I had quite a week, and it cheered me immensely to sew up the Sew House Seven Burnside Bibs. I think of these as “Rosie the Riveter”-style overalls, and as far as I know mine are the first pair in existence to be made out of a knit fabric. This involves the extremely judicious use of interfacings (I used two different types), and in this case – a lot of stripe matching and fussy-cutting.
The pattern features two versions. Version one – the version I made – features a slightly curved front bib, and a slimmer-fit trouser with deep back darts and an invisible zipper at the side. Version two features the standard straight bib, and full back legs. Both versions feature an option for a cropped or full-length leg, and long ties that can be worn a variety of ways, to pass through belt carriers in the back. You can see several versions on the site’s pattern page.
I may or may not have gone mad with stripe-matching power. If there are stripes, I have to make them match perfectly. I also used the lengthwise, crosswise, and bias grain in ways that were not indicated by this pattern, nor are typical for knit garments.
At the pant leg: a deep blind hem. This gives the pantleg a wonderful weight. I find sewing a blind hem very satisfying!
Shown below: the center-back seam and the back pockets (cut on bias, and fuse-lined). The pockets on the pattern are too low for my body, so next make I will shift them up.
The front pockets are also fuse-lined, and finished with a knit strip rather than the shaped facing in the pattern:
The side invisible zipper, perfect and bump-free as you see here. Version two of the pattern has a looser pants back, and can be pulled over the hips. The back will have a fuller gather at the waist.
I pieced the front bodice on the bias, and used the crosswise grain for not only the pant leg, but also the front waistband and the straps. I think I only used the knit grain “correctly” twice – the bib facing/lining, and the front pockets.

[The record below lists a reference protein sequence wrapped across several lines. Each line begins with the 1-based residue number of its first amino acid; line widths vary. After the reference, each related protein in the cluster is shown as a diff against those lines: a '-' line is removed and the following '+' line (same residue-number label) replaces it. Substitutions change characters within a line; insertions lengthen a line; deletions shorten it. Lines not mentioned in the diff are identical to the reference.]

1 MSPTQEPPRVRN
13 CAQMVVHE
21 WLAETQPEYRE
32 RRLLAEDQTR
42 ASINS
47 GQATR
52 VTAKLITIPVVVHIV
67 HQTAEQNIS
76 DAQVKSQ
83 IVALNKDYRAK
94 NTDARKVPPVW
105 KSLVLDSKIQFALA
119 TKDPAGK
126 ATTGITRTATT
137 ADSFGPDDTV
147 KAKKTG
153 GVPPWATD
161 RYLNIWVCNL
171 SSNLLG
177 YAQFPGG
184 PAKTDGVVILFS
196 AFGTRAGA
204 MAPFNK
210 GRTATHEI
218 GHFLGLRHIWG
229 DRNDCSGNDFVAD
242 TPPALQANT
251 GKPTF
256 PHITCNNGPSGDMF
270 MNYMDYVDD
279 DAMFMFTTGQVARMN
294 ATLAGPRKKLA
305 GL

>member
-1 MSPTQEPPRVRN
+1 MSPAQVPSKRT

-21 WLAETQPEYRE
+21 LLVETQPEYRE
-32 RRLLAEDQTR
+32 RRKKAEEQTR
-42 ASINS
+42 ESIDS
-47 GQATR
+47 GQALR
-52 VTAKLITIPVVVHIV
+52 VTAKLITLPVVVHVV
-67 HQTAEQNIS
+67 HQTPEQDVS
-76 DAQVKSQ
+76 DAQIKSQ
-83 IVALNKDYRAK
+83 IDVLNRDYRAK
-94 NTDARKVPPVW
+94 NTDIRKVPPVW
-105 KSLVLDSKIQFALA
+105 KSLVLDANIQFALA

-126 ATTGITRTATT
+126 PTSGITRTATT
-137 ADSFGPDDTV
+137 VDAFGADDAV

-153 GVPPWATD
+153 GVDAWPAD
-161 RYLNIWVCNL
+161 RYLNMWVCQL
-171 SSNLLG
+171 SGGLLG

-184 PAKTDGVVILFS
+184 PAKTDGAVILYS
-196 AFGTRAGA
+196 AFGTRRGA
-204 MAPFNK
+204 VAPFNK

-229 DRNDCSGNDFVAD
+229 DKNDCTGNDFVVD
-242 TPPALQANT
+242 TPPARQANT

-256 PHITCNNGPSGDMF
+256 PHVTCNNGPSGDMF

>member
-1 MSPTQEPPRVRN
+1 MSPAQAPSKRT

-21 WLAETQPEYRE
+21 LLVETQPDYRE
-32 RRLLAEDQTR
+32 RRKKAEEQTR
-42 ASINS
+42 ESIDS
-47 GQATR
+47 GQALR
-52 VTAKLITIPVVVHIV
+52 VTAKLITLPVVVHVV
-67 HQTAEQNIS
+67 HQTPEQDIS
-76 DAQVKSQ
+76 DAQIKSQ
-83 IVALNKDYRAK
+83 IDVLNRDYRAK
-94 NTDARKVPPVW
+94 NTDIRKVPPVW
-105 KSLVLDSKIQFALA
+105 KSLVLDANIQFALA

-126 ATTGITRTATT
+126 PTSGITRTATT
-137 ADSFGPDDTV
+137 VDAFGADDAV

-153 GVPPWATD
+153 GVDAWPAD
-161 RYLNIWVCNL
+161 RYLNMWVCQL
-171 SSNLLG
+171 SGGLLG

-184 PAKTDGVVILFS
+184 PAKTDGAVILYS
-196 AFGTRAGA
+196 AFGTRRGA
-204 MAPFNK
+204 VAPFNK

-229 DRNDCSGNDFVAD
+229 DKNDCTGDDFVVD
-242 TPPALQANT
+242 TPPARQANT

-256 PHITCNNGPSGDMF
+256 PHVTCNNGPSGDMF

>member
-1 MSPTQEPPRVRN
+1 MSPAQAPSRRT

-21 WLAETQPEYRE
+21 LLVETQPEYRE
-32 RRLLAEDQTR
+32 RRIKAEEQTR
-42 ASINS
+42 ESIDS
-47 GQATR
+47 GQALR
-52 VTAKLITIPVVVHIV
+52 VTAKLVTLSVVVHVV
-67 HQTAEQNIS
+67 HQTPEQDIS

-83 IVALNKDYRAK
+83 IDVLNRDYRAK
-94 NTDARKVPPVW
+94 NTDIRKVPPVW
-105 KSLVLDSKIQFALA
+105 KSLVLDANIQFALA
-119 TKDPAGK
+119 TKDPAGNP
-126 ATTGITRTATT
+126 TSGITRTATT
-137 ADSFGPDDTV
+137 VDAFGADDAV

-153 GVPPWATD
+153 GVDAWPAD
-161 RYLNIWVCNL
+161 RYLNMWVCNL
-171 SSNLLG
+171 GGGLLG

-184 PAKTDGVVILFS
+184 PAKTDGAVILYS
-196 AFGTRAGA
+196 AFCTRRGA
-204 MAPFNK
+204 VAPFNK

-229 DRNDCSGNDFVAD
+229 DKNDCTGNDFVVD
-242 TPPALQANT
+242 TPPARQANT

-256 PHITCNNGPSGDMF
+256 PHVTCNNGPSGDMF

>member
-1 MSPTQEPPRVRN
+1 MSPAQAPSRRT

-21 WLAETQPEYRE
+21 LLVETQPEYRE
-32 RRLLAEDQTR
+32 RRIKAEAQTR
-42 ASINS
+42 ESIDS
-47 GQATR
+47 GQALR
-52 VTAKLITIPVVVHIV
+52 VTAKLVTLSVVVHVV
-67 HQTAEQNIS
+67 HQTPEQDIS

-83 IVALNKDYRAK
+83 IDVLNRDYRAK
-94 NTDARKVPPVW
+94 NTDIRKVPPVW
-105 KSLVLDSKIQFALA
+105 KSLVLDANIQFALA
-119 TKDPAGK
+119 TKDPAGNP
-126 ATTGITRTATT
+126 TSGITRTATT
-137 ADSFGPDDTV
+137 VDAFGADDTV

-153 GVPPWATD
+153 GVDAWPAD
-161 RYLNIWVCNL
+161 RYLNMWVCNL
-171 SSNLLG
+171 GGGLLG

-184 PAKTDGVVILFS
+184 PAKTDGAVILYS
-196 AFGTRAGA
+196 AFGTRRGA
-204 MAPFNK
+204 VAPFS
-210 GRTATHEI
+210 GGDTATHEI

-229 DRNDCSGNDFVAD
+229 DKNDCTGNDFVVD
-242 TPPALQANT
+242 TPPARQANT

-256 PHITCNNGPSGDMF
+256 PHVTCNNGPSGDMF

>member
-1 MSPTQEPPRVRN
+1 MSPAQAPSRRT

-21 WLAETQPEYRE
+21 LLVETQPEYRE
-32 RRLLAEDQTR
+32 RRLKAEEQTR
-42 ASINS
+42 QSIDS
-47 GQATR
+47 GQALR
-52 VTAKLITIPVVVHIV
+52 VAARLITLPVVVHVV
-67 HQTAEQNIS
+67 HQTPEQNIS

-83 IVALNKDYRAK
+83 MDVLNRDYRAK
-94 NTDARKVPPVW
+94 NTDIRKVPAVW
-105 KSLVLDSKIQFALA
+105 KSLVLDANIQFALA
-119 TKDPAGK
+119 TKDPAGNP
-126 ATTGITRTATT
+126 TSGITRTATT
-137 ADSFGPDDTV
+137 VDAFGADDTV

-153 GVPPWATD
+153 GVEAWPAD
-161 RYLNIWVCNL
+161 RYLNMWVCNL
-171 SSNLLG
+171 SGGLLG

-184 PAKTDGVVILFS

The back of the pant has an internal facing, and six tie carriers. I cut everything out fussy af so my carriers would all be identical, and placed in identical locations on either side of the center back:
Belt carriers, with the chambray tie passing through. These long ties were barely able to be pulled through using the tube method, and I used pretty lightweight fabrics. Save yourself some trouble and either cut a wider tie, sew a narrow seam allowance, or do a test run of loop turning.
I like a lot about Sew House Seven, including the geometric but feminine shapes within the patterns, and the simple fabrics often used to showcase the garment lines. But I recommend them for their instructions, especially. There is a really great methodology to the patterns, and it is a bit different than other indie designers. The methods are very persnickety and precise in a way that I absolutely love, and allow for a really gorgeous clean-finish on the inside of the garment. I think the patterns are miniature tailoring tutorials in and of themselves, and I recommend them to any committed beginner, or intermediate stitcher who wants to up their game.
This pattern comes in bust/hip measurement 31″ / 34″, to bust/hip 47″ / 50″.
I love them! Genius to do them in a knit! My linen version is incredibly comfy, so your knit version must be off the charts!
Thank you Meg! Even I was surprised how comfortable they feel. It feels like wearing pajamas!
Your Burnside’s are phenomenal! Found you through Sew House Seven’s FB page, and am so glad I did. Lovely job.
Thank you so much, Mary!
These look amazing!!! You’ve just convinced me to get this pattern, like this is is totally ok for work. Love it.
Thank you Kristina! Yes, this pattern can dress up or down! I hope you enjoy working with it. I am going to make myself a few more pair for winter!